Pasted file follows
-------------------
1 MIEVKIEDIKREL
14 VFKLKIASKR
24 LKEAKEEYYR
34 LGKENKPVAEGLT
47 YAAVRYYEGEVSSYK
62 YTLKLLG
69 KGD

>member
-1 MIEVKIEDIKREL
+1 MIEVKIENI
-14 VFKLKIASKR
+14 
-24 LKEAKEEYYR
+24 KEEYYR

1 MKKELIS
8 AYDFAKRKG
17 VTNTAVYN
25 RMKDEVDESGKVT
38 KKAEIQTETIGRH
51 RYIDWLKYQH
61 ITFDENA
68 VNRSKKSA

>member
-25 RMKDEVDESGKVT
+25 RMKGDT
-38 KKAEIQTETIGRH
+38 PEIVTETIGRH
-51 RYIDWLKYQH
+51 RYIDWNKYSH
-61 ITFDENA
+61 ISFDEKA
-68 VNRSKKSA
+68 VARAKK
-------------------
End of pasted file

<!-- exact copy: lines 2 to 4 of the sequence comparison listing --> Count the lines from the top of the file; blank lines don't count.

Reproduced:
14 VFKLKIASKR
24 LKEAKEEYYR
34 LGKENKPVAEGLT